When the leaders of the Group of Seven developed nations met for a two-day summit in Bavaria, Germany, their agenda included global terrorism, Ukraine and climate change.
With terrorism one of the talking points, it was not strange that the group invited President Muhammadu Buhari and several heads of governments from countries battling jihadists.
After the summit, the group released a statement on its resolution on each of the major topics discussed.
On terrorism, the G7 communique read: “In light of the Foreign Terrorist Fighters phenomenon, the fight against terrorism and violent extremism will have to remain the priority for the whole international community.
“In this context we welcome the continued efforts of the Global Coalition to counter ISIL/Daesh. We reaffirm our commitment to defeating this terrorist group and combatting the spread of its hateful ideology.”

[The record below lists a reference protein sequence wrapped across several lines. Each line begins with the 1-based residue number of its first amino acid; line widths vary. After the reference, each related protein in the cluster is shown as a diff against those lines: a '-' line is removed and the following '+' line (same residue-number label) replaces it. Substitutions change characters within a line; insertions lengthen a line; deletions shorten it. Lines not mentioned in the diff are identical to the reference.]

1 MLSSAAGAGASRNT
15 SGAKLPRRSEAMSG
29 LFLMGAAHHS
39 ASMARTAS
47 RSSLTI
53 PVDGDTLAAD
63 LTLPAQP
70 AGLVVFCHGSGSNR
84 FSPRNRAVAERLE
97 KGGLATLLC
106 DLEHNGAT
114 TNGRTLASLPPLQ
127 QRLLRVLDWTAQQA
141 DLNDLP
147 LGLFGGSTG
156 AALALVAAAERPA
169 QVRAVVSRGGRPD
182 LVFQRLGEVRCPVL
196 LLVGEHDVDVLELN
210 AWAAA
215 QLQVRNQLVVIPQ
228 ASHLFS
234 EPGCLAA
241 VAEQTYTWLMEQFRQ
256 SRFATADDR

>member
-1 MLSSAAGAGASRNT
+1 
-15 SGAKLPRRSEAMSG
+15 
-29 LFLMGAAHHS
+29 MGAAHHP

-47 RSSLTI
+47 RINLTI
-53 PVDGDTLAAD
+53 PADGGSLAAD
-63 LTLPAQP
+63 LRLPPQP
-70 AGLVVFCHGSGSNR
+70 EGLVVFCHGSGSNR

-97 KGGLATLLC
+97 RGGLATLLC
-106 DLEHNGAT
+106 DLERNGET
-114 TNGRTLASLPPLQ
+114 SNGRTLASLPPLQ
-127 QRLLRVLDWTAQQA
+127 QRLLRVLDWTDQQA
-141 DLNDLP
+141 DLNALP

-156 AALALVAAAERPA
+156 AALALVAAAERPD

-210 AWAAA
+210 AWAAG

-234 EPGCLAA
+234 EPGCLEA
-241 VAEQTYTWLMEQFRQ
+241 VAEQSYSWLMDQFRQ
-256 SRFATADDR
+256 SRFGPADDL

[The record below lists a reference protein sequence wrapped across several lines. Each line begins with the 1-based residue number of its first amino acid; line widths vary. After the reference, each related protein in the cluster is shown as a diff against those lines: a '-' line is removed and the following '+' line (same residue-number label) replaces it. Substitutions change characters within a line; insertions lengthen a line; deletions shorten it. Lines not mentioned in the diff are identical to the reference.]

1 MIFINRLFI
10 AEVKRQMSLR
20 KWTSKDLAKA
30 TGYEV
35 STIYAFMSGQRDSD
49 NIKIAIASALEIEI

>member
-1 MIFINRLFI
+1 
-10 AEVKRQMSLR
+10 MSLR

They also pledged to “strengthen our coordinated action” against terrorism, including in the fight against “terrorist financing”.
Boko Haram had earlier in the year announced it was joining the Islamic State in Iraq and the Levant (Isil). It released an audio statement swearing allegiance to the movement’s leader.
The declaration means that Isis can add swaths of northern Nigeria to a self-declared caliphate that already stretches across Syria and Iraq. However, a regional force battling Boko Haram has reclaimed territories earlier taken by the Islamist sect group which is responsible for over 15,000 deaths.
Although, President Buhari’s tenure is less than a month old, it has already witnessed series of attacks. He had travelled to Germany with Kashim Shettima, Borno State governor, whose state is the epicentre of Boko Haram insurgency. He is expected to take decisive action against the sect as he seeks to end the six-year insurgency.